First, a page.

Immune function and gastrointestinal health in elite sport

It is well known that participating in elite sport comes at a high physical cost. For athletes, this often means an increase in the incidence and severity of upper respiratory tract infections (URTI) and gastrointestinal symptoms (GIS) which become more pronounced during heavy training and competition periods (Gleeson and Pyne., 2015; Pugh et al., 2018). Between 30 and 90% of athletes experience GIS (bloating, diarrhoea, nausea, reflux), and 35-65% of athletes are regularly affected by URTI (coughing, sore throat, nasal congestion), making them the most common non-injury related reasons for training absence and failure to reach sports performance goals (Pugh et al., 2018). Given the prevalence of these issues, identifying interventions to minimise the impact these may have on athlete health and performance become increasingly important.

Stress and the gut microbiome

In elite team sports, such as rugby, a physically demanding training and competition schedule combined with international travel and limited recovery time, all impact health and wellbeing (Coughlan et al., 2011). The physical nature of competitive rugby, with repeated bouts of high-intensity exercise and alternating periods of high-strength collisions, increase the risk of exercise-associated physiological stress, with players experiencing prolonged immune suppression, which as a result, increases susceptibility to URTI (Coughlan et al., 2011).

The same physiological stress is also associated with an increased incidence of uncomfortable GIS, by causing changes in GI mucosal activity and increasing GI membrane permeability which worsen with an increased training load (Sivamaruthi et al., 2019; Waterman and Kapur., 2012). The average reported incidence of URTI amongst rugby players is 4 times across one 18-week rugby season, and uncomfortable GIS are experienced more frequently in elite athletes when compared to non-athlete populations (Tiernan et al., 2019). This increased prevalence in athletes may have a negative impact on wellbeing and performance across a competitive season.

Modulating the gut microbiota via probiotic supplementation is a well-known complementary therapeutic approach for supporting GI health in athletes (Sivamaruthi et al., 2019). Prebiotics, whilst lesser known, are rapidly emerging as an effective way of supporting the gut microbiome, GI health and the immune system (Vulevic et al., 2015; Williams et al., 2016). For instance, prebiotics such as Bimuno GOS (galacto-oligosaccharides) have been shown to stimulate the production of bifidobacteria in the gut (Depeint et al., 2008; Vulevic et al., 2008; Vulevic et al., 2015), a microbial species known to have positive immunomodulatory effects; specifically, bifidobacteria have been shown to improve intestinal barrier function, reduce pro-inflammatory cytokines and increase salivary immunoglobulin-A (sIgA) production (Vulevic et al., 2015; Williams et al., 2016). Immunoglobulin A is the primary class of anti-body residing in mucous membranes and is considered to be a key marker of immune status that could be useful in identifying risk of URTI (Trochimiak and Hübner-Woźniak., 2012).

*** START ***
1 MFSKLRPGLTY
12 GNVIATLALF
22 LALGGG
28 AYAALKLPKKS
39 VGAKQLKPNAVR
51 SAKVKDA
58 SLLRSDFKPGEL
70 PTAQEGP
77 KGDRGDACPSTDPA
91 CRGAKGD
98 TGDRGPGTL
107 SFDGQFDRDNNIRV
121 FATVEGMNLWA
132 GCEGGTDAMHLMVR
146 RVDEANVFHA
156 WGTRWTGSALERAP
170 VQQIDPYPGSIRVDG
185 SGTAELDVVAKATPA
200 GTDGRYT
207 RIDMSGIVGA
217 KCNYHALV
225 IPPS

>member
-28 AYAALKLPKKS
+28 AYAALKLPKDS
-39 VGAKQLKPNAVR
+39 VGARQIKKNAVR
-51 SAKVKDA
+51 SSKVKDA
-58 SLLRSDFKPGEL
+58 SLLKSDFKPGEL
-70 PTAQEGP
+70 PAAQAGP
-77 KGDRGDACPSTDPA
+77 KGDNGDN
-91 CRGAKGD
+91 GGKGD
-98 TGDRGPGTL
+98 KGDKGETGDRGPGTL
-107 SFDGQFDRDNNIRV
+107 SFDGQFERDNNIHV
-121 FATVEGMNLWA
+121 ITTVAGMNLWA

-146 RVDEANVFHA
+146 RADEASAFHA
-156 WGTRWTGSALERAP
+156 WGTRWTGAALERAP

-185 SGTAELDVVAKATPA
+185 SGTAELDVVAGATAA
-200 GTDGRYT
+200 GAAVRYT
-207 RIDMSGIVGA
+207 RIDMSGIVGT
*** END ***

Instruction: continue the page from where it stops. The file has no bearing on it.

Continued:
In a recent double-blind parallel-group randomised controlled trial, elite rugby union players were supplemented with the prebiotic, Bimuno GOS, daily for 24 weeks, resulting in a positive impact on immune function (Parker et al., 2023). The results indicated that in comparison with the placebo group, the rugby players consuming Bimuno GOS experienced a shorter duration of upper respiratory symptoms whilst saliva samples revealed a significantly higher concentration and secretion rate of slgA at 24-weeks, when immunity may have been compromised by an increased training load (Parker et al, 2023). Given that immunoglobulin-A plays an important role as the first line of defence against pathogens (Pappa et al., 2018), this suggests that GOS may modulate the immune system to reduce the duration of URTI and minimise days missed from training, which could be of clinical significance to coaches as it suggests a quicker return to competition following a period of respiratory illness.

In the same study, Bimuno GOS also demonstrated positive effects on GIS, with rugby players reporting a reduced incidence (more symptom-free weeks) and severity (lower symptom scores) of total and upper GIS symptoms, after the 24-week intervention, providing additional evidence that supplementation with prebiotics may support athlete wellbeing (Parker et al., 2023). The proposed mechanisms for how prebiotics may reduce GIS are via positive changes to the gut microflora, resulting in the reduction in the relative abundance of pathogenic bacteria, improved gut barrier function and increased production of metabolites such as short chain fatty acids which act as nutrients for colonocytes (Guarino et al., 2020). Increasing levels of bifidobacteria in the gut via GOS has been shown to support the maintenance of healthy intestinal function and gut homeostasis leading to benefits to host health (Cai et al., 2019).

Taken together, the findings of this study in elite rugby union players suggest that prebiotics, such as GOS, may afford immune-modulating benefits by reducing the duration of URTIs and helping to maintain gastrointestinal health by minimising incidence and severity of GIS in elite athletes. Supporting athlete health in this way, may improve the ability of players to train and compete, which could have significant implications for sporting performance across a competitive season.


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